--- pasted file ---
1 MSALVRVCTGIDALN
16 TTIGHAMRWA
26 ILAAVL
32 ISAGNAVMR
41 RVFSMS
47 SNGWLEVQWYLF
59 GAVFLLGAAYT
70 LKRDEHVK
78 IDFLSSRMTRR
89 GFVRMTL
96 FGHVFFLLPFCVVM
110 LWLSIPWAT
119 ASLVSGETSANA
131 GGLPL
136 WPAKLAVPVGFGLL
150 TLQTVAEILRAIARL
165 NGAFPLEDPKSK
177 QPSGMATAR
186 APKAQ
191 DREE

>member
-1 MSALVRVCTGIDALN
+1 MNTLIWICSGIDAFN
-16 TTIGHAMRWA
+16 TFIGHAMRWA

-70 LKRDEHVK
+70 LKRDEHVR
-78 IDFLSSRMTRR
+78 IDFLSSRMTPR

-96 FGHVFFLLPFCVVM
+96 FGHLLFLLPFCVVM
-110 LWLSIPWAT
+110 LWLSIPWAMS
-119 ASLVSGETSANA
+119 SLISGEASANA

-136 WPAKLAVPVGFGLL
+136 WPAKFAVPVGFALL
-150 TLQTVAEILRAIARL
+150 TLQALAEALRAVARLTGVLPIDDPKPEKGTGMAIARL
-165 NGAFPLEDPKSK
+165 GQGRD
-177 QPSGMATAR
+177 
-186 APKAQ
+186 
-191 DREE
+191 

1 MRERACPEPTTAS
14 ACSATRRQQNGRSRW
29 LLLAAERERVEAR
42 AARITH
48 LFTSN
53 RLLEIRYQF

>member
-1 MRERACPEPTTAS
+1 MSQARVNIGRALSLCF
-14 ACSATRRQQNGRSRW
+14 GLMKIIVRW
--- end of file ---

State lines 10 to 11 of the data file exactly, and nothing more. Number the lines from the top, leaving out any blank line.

89 GFVRMTL
96 FGHVFFLLPFCVVM